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Darjeeling's famous toy train takes a trip down memory lane
by Pallav Basu

     Darjeeling (West Bengal): Darjeeling's famous Toy Train now has a museum that showcases its 125-year-old journey. The museum takes tourists on a virtual trip down memory lane showcasing the glorious past of this world heritage item. The authorities of the Darjeeling Himalayan Railways (DHR) have set up the museum at the station and it houses rare photographs and interesting anecdotes about the train. Fifty-two photographs chronicle the early days of the train, started by the British, which include the first DHR workshop at Kurseong that opened in 1880 and private trolleys used to ferry passengers. P.K.Mittal, Additional Divisional Railway Manager and Chief Executive Officer of DHR said photographs for the museum were collected from all over the world. "The museum is depicting the unique photographs which are connected with the history of DHR (Darjeeling Himalayan Railway). Very rare photos,some of them we have brought from London and other societies spread all over the world. I am sure people will be able to appreciate how DHR was conceived and how it developed over a long time," he said.

    The museum also has small souvenirs on sale for tourists. The photographs serve as a good medium to take back passengers into the history of the DHR . "It's a very nice train, in history you have to cherish this. And I think it's very old and has a unique history. It's great that one can experience the toy train through this museum. The train was one of the reasons we came to India," said Judith, a Dutch tourist. DHR also plans to open similar museums at Kurseong and Dhoom stations, which are popular tourist hubs. Called "Toy" because of its miniature size and snail pace, Darjeeling's steam train presents a picture of old-world charm. From New Jalpaiguri to Darjeeling, the toy train covers a distance of nearly 144 kilometres.
-Sept 6, 2005

Kilakarai--the birth place of world famous Indian conch  (Go To Top)
by P Subramaniyann

     Kilakarai (Madurai): :Kilakarai, a coastal village adjoining the Gulf of Mannar, in Ramnathapuram district of the Tamil Nadu houses numerous types of world famous conches. The conches play an important role in religious ceremonies and temples but many may not know that they have their origin in this little known village. These conches are famous not only for their variety, novelty, acoustic character and beauty. The chank or Indian conch, is a large, thick-shelled gastropod found in abundance in the shallow waters of Palk Bay and the Gulf of Mannar, between India and Sri Lanka, where it feeds on marine worms. From there it extends around the southern coastline of the country to Kerala, with isolated populations further in the north, especially in the Gulf of Kutch, as far as the coast of Pakistan. Chanks are living sea animals and immediately after their catch are brought to the shore and are processed through various stages including chemical coating, acid wash and roasting in boiling oil to remove the mollusc. In the recent years the chank-fishing has increased manifold keeping with ever increasing demand of chank products which has caused worry to the environmentalists and the marine scientists. "The middlemen are getting good money . They are also fishing the undersized chanks which should not be done because these undersized chanks will grow to a good size and they will reproduce. So, these undersized chanks are also being caught and this should be avoided," says Professor V K Venkataramani, Principal investigator of Fisheries College and Research Institute.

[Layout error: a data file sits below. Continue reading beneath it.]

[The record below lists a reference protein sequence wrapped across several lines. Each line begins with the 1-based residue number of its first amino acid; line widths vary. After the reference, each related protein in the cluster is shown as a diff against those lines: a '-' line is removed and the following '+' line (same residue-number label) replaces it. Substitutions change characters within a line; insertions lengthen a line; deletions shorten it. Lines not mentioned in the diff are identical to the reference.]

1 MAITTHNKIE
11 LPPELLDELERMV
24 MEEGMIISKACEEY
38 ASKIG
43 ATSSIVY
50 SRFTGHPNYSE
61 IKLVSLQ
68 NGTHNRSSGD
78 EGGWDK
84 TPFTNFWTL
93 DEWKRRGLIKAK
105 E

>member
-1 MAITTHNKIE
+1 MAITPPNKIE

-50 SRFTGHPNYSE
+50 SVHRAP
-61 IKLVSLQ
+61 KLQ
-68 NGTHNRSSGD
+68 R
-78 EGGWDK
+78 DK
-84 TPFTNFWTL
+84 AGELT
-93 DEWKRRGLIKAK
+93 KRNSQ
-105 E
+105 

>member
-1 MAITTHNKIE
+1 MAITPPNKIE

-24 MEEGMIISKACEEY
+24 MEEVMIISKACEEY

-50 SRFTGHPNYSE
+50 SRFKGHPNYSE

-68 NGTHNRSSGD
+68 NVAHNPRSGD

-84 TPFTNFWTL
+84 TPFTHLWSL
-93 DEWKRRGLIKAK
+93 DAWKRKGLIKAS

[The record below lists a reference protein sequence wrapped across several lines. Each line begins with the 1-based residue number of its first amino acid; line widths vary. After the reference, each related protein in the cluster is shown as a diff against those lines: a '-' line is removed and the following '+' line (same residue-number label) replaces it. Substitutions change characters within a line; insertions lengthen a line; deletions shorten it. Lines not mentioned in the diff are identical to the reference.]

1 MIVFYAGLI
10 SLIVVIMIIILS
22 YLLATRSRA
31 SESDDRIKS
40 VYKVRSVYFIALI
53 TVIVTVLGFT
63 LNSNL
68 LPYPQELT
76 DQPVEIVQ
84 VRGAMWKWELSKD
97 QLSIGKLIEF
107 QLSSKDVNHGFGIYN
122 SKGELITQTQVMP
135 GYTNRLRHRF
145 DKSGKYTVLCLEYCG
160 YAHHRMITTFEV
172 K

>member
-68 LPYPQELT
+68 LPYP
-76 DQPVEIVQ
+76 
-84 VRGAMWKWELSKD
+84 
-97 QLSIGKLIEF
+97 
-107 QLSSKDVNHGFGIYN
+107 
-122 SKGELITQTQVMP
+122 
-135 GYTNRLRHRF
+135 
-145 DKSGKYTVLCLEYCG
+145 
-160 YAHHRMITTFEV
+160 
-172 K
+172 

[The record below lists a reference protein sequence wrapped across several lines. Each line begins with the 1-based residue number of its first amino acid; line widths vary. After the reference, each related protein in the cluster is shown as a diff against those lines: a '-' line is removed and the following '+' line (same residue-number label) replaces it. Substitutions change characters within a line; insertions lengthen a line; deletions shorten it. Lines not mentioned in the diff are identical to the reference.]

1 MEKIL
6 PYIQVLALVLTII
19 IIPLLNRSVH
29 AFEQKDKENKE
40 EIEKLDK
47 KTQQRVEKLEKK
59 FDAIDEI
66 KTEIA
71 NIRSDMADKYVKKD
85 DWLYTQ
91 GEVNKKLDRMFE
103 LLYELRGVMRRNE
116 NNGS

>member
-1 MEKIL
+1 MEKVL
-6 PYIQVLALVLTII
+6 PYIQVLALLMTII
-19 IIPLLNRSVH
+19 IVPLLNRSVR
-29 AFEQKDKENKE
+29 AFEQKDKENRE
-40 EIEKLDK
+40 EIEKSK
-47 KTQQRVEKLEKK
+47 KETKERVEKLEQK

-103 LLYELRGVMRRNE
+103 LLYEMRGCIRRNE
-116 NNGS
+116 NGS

But the dealers in conch trade are of the opinion that the demand for conch provides a means of susteanance for them. "We sell the conch in kilos. A one kg conch costs around 15 to 20 rupees and even to 30 rupees. Moreover, the conches that make sound costs around 200 to 250 rupees and if work is done on it then it touches 300 to 350 rupees. The conches that are meant for the temples ranges from 500 to 600 rupees," says Ibrahim Rowthar, a leading conch merchant. Conches are fished from the bed of the sea by the trained divers who dive upto a minimum of 10 metres of depth to pluck the chanks. The divers how many they get that depends purely on their fortune. They may get 10 or none in a single dip. The chank beds are widely spread at depths of 50 to 60 feet where there are fine sands contain, and chank are not numerous except in a few restricted areas. The chank shell has played an important role in the daily life of the Indian people for thousands of years, for there is evidence of the use of the shell as far back as the early civilizations of the Indus Valley, and traces of chank workshops have been discovered all over India dating back more than 4,000 years. The shell is sometimes known as the Sacred Chank because of its importance in both the Hindu and Buddhist religions, where it is used as a ceremonial trumpet and as a libation vessel (Jhal shankha).
-Sept 3, 2005

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References: India Travel Times, News, Hotels, Airlines, Indian, Tourism, Tourist, Tour, Ayurveda, Yoga, Hotel,


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